Correspondence |


Jeffrey P. Burns, MD, MPH; Robert D. Truog, MD
Author and Funding Information

Harvard University Boston, MA

Correspondence to: Robert D. Truog, MD, Harvard University, Department of Anesthesiology, Childrens Hospital, 300 Longwood Ave, Boston, MA 02115; e-mail: robert_truog@hms.harvard.edu

The authors have reported to the ACCP that no significant conflicts of interest exist with any companies/organizations whose products or services may be discussed in this article.

Reproduction of this article is prohibited without written permission from the American College of Chest Physicians (www.chestjournal.org/misc/reprints.shtml).

Chest. 2008;134(4):888-889. doi:10.1378/chest.08-1613
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To the Editor:

We thank Pope and Waldman for their thoughtful response to our recent article in CHEST (December 2007)1 and acknowledge that they made several excellent observations about the limits of mediation as a general strategy for resolving disputes. As applied to the problem of medical futility, however, the validity of their critique hinges entirely on the penultimate word of their letter, “inappropriate.” They claim that providers need “a clearly defined statutory safe harbor to unilaterally refuse requests for inappropriate treatments,” thereby implying that the word “inappropriate” has a commonly understood meaning or agreed-on definition. The truth is that no such meaning or definition exists.

Consider, for example, that while some requests for life-sustaining treatments are certainly the results of denial, delusion, or magical thinking, others emerge from genuine commitments to fundamental values. For example, some people believe that judgments about “quality of life” from neurologic disability should not be a factor in making decisions about the withdrawal of life support. While this belief is not popular, it is not irrational. Our country is (or at least should be) committed to protecting the rights of people to hold and to act on minority viewpoints. While we do not guarantee that these views will always prevail, they certainly deserve legal protection.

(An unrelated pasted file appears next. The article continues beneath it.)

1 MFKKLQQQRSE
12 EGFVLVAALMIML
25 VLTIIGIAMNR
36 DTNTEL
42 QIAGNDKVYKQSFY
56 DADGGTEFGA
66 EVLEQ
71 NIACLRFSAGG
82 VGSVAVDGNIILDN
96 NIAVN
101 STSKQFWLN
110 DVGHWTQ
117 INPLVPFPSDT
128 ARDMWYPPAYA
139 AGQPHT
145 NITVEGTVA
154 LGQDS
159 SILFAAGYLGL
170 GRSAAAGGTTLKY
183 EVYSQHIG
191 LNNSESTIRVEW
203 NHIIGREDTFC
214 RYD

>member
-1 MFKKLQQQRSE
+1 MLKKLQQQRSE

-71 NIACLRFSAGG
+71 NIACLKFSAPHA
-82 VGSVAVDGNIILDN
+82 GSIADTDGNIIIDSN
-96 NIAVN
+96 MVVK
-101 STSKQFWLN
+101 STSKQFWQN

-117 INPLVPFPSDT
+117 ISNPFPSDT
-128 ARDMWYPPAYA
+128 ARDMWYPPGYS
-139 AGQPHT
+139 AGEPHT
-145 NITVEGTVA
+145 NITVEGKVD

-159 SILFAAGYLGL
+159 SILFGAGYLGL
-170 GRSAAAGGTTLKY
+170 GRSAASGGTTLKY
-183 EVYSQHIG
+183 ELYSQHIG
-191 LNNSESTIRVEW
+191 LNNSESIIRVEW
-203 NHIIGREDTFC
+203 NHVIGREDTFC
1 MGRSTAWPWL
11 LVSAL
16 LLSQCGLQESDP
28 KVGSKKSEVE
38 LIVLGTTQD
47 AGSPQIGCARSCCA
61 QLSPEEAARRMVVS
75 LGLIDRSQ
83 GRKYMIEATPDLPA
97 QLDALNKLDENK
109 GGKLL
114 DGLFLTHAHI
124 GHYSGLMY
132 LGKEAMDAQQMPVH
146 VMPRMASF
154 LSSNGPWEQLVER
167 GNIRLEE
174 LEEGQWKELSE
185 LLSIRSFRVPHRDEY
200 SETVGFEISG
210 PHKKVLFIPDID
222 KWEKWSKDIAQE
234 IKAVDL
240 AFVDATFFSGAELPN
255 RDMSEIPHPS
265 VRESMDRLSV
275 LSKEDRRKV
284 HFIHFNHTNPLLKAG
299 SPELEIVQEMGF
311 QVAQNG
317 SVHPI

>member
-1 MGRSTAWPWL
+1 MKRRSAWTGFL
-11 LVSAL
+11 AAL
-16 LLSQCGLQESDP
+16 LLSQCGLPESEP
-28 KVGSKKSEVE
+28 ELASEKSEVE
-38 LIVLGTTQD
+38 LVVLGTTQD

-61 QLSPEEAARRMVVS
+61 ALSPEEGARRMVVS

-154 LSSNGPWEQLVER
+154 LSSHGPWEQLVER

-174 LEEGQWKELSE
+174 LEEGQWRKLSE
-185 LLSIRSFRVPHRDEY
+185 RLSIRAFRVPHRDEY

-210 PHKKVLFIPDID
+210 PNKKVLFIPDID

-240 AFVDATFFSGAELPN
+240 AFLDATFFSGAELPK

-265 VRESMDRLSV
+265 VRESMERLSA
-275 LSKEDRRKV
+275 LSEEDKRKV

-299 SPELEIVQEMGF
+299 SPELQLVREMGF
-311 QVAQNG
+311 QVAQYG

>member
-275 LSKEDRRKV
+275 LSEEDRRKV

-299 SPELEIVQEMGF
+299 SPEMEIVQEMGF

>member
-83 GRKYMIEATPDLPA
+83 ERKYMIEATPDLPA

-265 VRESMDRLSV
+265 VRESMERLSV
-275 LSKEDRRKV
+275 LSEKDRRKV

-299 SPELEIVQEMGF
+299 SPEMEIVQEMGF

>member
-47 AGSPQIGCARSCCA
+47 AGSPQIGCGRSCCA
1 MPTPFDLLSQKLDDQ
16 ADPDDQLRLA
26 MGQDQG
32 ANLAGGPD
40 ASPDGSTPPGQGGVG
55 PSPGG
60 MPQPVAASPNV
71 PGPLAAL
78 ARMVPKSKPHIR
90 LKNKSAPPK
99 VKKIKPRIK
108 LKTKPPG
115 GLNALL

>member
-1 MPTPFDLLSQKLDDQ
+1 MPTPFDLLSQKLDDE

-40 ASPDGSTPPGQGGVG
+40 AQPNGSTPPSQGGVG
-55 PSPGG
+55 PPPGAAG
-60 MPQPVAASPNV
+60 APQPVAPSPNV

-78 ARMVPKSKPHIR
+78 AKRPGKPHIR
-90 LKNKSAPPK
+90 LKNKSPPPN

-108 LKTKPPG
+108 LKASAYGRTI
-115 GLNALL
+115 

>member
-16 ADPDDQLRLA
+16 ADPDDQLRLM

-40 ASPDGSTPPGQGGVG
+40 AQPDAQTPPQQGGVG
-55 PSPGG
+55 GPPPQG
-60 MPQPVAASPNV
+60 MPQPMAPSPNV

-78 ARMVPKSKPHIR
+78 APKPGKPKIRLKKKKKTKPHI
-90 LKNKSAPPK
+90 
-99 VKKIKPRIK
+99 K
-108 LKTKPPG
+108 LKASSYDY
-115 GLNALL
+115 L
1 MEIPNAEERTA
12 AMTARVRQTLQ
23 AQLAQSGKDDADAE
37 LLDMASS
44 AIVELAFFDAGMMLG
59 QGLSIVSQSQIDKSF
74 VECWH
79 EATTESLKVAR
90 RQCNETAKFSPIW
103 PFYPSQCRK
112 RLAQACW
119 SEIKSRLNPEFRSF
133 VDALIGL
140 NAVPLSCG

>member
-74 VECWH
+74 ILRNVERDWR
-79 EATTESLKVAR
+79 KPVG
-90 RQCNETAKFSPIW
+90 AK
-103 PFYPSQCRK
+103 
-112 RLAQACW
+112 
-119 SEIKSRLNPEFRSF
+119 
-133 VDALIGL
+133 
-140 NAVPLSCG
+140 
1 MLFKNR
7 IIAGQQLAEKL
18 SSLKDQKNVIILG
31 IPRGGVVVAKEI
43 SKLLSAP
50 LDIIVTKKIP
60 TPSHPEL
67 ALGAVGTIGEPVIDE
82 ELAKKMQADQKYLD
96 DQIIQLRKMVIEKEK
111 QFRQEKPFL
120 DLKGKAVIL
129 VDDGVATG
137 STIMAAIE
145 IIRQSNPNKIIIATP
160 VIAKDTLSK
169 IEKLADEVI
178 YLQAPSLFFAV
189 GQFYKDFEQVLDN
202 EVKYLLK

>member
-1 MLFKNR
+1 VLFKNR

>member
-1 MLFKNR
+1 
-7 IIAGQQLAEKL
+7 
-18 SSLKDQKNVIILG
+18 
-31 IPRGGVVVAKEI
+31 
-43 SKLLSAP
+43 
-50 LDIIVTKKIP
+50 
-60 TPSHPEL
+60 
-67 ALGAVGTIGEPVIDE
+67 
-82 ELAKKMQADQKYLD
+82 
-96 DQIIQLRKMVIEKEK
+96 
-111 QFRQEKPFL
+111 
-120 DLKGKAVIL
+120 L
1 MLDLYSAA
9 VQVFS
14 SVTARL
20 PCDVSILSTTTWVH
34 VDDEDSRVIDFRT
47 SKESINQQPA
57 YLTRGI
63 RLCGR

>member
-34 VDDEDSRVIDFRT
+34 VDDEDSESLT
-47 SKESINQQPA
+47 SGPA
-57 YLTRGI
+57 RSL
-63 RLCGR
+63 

The Texas law, as we understand it, circumvents these protections in at least two ways. First, it grants hospital ethics committees the sole authority to determine the meaning and definition of the word “inappropriate.” While acknowledging that these committees are composed of thoughtful, compassionate, and well-meaning individuals, the members are typically physicians, nurses, social workers, and other employees of the hospital, many of whom have unavoidable financial and psychological connections to the hospital, creating untenable conflicts of interest. Even the so-called community members of the ethics committee are often individuals who have chosen to serve because of the positive regard they have for the hospital. It is difficult to imagine a group more predisposed to agree with the clinicians in their judgments about what constitutes inappropriate care.

Second, at the same time that the Texas law grants this sweeping authority to ethics committees, it precludes any possibility of an appeal to the judicial system. Judges are authorized only to grant extensions of the decision (and even then only if necessary to find an alternative care provider); judges are not authorized to question or to overturn the decision itself. In our view, the Texas law appears to be at odds with one of our most cherished legal traditions by denying access to due process to those with unpopular values.

Finally, while agreeing that clinicians have positive obligations to promote good stewardship of scarce health-care resources, the data cited in our article show that only a surprisingly small amount of money could be saved by eliminating treatments judged to be medically futile. This counterintuitive claim is possibly explained by the fact that the vast majority of disputes over life-sustaining treatments are resolved through negotiation, as they should be. But, regardless of the reason, the fact remains that legislation like that in Texas cannot be justified as an effective approach to cost control. In sum, while the claims of Pope and Waldman may be relevant in general, they do not apply to medical futility and the Texas legislation.

Burns JP, Truog RD. Futility: a concept in evolution. Chest. 2007;132:1987-1993. [PubMed] [CrossRef]




Burns JP, Truog RD. Futility: a concept in evolution. Chest. 2007;132:1987-1993. [PubMed] [CrossRef]
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